How Atlanta Fed Goes to the Grassroots Transcript
Dave Altig, Executive Vice President and Director of Research, Federal Reserve Bank of Atlanta
Edward Bastian, Chief Executive Officer, Delta Airlines
Heath Holtz; Senior Vice President; Manufacturing, Supply Chain Management, and Purchasing; Nissan North America Inc.
Larkin Martin, Managing Partner, Martin Farm
Eduardo J. Padrón, President, Miami Dade College
Earl Shipp, Vice President of Operations, U.S. Gulf Coast, Dow Chemical Company
Nicole B. Thomas, Hospital President, Baptist Medical Center South
Dave Altig: Some people think our economists and policymakers never get outside of the marble walls of the Fed. But they don't know about this remarkable interaction between the people of the Federal Reserve Bank and the community that we serve. Our bank representatives go out and collect information by talking to people. This program came about because we realized there was a wealth of information that we wanted to be able to tap as we went about the business of trying to understand what's really going on in the economy.
Edward Bastian: We provide the Atlanta Fed our perspective as to how we see the business world going, how our growth plans coincide—not just the business community, but certainly consumer demand and confidence as well.
Heath Holtz: It's extremely important for industries to be able to provide grassroots information. So what's truly going on within the company? What we see within the industry and what we're seeing within our specific industry sector.
Earl Shipp: In addition to getting the inside of the Federal Reserve's economist[s' heads], it's a chance for me to learn a little bit more about what others are seeing that [is] not necessarily in my industry. The Fed resources that I use the most are the monthly reports, which give a running update of what's going on in different sectors of the economy—particularly areas like retail that I don't see a lot of. You get some indication of sentiment—you know, what are people thinking? Because those are my customers. So access to that type of information is really, really valuable.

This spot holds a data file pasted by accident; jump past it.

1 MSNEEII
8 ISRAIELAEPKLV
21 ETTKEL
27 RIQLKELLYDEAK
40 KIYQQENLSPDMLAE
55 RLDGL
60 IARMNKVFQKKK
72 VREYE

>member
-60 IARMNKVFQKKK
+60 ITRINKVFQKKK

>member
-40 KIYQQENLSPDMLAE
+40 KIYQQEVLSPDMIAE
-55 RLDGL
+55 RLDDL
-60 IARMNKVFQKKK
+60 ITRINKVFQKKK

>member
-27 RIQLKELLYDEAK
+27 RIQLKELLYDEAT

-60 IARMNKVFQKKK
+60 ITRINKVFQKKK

Larkin Martin: The Fed assembles involved, engaged people from lots of places in the economy, and the REIN network is a really good example of that. And when you get in a room with intelligent people thinking deeply about the issues that are moving their businesses and there's a robust conversation, everybody wins. The Fed is a good catalyst for that.
Nicole B. Thomas: It is quite an enlightening process as we get to hear the diverse perspectives of multiple industries at the table. And we all have feedback that gets plugged in to what the Fed uses to ultimately generate monetary policy.
Eduardo J. Padrón: Miami is a small business community. Now these are businesses that do not have the privilege of having economists on board to be able to help them guide their decisions. So having access to the brain power of the Fed and having the opportunity to have substantial dialogue about these issues is something that a lot of people value in this community. And it's something that I feel very proud to be associated with.
Nicole B. Thomas: To know that the feedback we're giving about the work we're doing everyday gets taken into account as the Fed is developing monetary policy is so important and it is an honor to serve.
Edward Bastian: It's helpful for us to hear how others are viewing the world that we all live in and operate in. And getting that two-way dialogue is important to us.
Earl Shipp: After joining the Fed and learning more about what the Bank really does and its true role in the economy, you can't help but become an advocate for the Federal Reserve. This is how the Fed is working to better manage the US economy.